I’ve been thinking about the design of web browsers in the light of making comparisons between Firefox and Internet Explorer, and rapidly came to the conclusion that simply making check-lists of features is a banal exercise. So, back to first principles…
The basic problem is that for various reasons (including Microsoft’s operating systems monopoly and the elimination of competition in the browser market after the demise of Netscape) there was no serious competition in this area. That doesn’t mean that better browsers didn’t emerge (they did — in the shape of Opera, Safari, Omniweb, etc.); but none of them gained real traction in the face of the monopolistic bundling of Explorer with Windows. Which meant that Microsoft had no real incentive to enhance or improve Explorer, so the program wound up being the end of a particular line of browser development. To take it any further would have meant rethinking the program completely — re-architecting it in computerspeak. And there was no commercial imperative to do that.
For once, I’m not making an anti-Microsoft point. As far as they were concerned, Explorer wasn’t broke, so why should they bother fixing it? But this has had a serious downside for the rest of us, because the web browser is the program people use most: it’s their window onto the Web, and (to develop that metaphor) if a window is distorting and dysfunctional and inefficient, then it distorts one’s view and makes it more difficult to see things.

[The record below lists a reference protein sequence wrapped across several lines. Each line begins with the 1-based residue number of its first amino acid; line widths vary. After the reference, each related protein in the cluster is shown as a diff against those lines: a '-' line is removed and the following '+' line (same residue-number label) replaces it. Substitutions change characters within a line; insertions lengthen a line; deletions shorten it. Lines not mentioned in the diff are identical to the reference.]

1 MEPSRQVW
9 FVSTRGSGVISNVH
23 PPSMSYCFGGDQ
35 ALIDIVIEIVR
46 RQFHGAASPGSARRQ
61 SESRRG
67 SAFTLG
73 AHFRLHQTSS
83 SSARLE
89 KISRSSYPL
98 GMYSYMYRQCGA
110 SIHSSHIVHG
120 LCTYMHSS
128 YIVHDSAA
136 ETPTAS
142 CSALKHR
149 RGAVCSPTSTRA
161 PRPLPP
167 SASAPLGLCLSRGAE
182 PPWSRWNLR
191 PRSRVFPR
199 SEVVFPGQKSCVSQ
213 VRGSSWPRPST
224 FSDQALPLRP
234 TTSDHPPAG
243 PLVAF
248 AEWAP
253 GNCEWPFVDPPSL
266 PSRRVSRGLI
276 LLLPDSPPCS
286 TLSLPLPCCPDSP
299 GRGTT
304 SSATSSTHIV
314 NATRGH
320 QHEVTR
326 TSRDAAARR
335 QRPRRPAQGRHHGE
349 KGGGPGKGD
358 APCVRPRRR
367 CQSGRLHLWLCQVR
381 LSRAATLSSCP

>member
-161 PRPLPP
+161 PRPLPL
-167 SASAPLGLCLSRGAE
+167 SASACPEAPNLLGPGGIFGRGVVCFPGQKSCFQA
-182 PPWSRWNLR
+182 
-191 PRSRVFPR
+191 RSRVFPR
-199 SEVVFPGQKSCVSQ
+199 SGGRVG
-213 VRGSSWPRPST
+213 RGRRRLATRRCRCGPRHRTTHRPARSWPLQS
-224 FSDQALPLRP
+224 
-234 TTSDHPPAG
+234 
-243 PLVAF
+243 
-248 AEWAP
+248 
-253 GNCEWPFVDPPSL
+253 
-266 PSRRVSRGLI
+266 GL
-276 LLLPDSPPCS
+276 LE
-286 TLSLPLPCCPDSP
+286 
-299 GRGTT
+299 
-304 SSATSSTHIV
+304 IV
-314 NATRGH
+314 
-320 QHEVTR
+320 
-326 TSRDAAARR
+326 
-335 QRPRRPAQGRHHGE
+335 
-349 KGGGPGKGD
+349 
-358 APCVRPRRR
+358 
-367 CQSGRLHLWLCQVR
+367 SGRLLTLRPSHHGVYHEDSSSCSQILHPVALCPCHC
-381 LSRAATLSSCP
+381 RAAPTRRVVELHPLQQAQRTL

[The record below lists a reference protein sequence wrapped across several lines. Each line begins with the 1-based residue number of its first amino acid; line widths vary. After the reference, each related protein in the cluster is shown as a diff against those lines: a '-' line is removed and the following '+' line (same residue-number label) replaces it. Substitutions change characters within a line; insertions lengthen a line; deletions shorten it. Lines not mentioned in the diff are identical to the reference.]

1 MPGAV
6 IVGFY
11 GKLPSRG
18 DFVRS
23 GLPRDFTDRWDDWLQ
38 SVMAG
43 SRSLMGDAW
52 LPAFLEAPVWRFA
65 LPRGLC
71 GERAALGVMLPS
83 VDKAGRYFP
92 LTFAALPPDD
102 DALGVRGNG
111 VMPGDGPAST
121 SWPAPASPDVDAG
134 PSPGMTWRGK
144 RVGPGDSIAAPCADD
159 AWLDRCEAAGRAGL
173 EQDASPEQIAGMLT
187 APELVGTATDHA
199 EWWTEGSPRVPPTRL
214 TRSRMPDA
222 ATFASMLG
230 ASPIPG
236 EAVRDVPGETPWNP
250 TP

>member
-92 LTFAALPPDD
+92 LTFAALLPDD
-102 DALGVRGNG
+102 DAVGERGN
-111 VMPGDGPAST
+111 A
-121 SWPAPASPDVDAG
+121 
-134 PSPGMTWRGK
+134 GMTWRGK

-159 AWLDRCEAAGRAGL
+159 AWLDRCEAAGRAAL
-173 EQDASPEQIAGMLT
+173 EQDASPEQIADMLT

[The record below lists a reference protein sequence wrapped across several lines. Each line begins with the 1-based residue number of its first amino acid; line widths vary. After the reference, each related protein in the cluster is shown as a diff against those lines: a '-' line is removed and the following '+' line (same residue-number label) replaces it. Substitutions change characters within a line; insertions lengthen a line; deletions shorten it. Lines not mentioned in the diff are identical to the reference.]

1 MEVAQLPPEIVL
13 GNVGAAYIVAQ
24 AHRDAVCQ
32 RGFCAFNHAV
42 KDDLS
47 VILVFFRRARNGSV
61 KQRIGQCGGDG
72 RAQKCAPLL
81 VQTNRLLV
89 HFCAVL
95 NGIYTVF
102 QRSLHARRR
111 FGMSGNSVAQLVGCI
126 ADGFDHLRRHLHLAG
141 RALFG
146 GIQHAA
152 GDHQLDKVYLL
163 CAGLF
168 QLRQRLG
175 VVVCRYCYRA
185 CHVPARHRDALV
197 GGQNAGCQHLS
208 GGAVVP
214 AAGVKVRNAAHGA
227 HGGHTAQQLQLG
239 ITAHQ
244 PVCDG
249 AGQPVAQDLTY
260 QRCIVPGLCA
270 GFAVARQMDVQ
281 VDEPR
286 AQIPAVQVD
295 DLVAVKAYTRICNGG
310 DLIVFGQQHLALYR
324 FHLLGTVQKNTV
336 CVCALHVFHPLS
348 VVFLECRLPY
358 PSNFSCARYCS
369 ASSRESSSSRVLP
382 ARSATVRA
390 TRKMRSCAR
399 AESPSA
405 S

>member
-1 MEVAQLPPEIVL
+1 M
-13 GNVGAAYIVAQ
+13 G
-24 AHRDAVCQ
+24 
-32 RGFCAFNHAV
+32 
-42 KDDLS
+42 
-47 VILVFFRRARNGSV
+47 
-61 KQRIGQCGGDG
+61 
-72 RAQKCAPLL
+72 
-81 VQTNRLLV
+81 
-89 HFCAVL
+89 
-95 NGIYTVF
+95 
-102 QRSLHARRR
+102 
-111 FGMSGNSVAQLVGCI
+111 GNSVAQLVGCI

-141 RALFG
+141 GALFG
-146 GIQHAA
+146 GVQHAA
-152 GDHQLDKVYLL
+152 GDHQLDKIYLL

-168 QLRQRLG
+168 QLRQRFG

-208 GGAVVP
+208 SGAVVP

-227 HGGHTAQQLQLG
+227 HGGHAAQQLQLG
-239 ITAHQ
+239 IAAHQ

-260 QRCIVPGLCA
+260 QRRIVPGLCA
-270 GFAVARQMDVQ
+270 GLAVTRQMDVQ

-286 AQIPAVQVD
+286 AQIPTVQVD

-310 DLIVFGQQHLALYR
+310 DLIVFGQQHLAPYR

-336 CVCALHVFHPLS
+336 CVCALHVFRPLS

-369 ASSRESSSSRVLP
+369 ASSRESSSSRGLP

So browser design matters, and this thought led to the question of what kinds of principles should guide browser design. At this point I stumbled on this terrific essay by Scott Berkun, who in an earlier life worked for Microsoft and indeed was a program manager on the Internet Explorer project. So he knows a lot about the thinking that went into the design of Explorer. He examines the things people want to do while browsing and then ponders their design implications. The only point where I found myself disagreeing with him concerned the way he appears to lump RSS technology with the discredited ‘push’ technology of aeons ago.
The main conclusion I draw from Scott’s essay, though, is that although Firefox is undoubtedly a step forward from Explorer, browser design has an awful long way to go. Software’s wonderful, but it’s still terribly crude compared with the sophistication and adaptability of the human beings who have to use it.